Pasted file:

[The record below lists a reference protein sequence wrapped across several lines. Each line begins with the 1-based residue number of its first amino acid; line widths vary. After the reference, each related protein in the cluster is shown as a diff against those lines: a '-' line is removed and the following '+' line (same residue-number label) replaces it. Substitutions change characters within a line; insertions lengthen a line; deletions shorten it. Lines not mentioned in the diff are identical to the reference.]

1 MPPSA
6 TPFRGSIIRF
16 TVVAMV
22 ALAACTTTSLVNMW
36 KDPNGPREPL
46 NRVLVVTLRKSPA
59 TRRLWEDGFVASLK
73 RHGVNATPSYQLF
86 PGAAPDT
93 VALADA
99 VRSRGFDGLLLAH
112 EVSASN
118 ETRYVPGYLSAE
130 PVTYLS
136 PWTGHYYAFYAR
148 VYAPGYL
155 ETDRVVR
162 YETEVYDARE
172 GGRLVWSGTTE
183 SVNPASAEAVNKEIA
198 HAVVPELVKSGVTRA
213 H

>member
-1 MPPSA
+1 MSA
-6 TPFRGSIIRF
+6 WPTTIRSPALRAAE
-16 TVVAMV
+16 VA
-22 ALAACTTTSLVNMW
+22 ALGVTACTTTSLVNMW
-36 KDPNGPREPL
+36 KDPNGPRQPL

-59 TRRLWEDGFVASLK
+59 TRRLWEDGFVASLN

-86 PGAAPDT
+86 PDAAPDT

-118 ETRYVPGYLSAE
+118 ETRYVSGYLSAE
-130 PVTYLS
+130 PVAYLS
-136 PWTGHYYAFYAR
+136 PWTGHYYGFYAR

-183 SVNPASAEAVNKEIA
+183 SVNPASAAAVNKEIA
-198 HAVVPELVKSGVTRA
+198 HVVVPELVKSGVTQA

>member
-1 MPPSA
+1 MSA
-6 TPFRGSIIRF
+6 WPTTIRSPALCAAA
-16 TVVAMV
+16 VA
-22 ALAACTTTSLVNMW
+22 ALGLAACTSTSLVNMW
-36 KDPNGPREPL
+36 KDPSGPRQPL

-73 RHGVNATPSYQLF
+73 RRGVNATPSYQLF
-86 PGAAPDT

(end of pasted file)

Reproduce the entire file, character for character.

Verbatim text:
[The record below lists a reference protein sequence wrapped across several lines. Each line begins with the 1-based residue number of its first amino acid; line widths vary. After the reference, each related protein in the cluster is shown as a diff against those lines: a '-' line is removed and the following '+' line (same residue-number label) replaces it. Substitutions change characters within a line; insertions lengthen a line; deletions shorten it. Lines not mentioned in the diff are identical to the reference.]

1 MPPSA
6 TPFRGSIIRF
16 TVVAMV
22 ALAACTTTSLVNMW
36 KDPNGPREPL
46 NRVLVVTLRKSPA
59 TRRLWEDGFVASLK
73 RHGVNATPSYQLF
86 PGAAPDT
93 VALADA
99 VRSRGFDGLLLAH
112 EVSASN
118 ETRYVPGYLSAE
130 PVTYLS
136 PWTGHYYAFYAR
148 VYAPGYL
155 ETDRVVR
162 YETEVYDARE
172 GGRLVWSGTTE
183 SVNPASAEAVNKEIA
198 HAVVPELVKSGVTRA
213 H

>member
-1 MPPSA
+1 MSA
-6 TPFRGSIIRF
+6 WPTTIRSPALRAAE
-16 TVVAMV
+16 VA
-22 ALAACTTTSLVNMW
+22 ALGVTACTTTSLVNMW
-36 KDPNGPREPL
+36 KDPNGPRQPL

-59 TRRLWEDGFVASLK
+59 TRRLWEDGFVASLN

-86 PGAAPDT
+86 PDAAPDT

-118 ETRYVPGYLSAE
+118 ETRYVSGYLSAE
-130 PVTYLS
+130 PVAYLS
-136 PWTGHYYAFYAR
+136 PWTGHYYGFYAR

-183 SVNPASAEAVNKEIA
+183 SVNPASAAAVNKEIA
-198 HAVVPELVKSGVTRA
+198 HVVVPELVKSGVTQA

>member
-1 MPPSA
+1 MSA
-6 TPFRGSIIRF
+6 WPTTIRSPALCAAA
-16 TVVAMV
+16 VA
-22 ALAACTTTSLVNMW
+22 ALGLAACTSTSLVNMW
-36 KDPNGPREPL
+36 KDPSGPRQPL

-73 RHGVNATPSYQLF
+73 RRGVNATPSYQLF
-86 PGAAPDT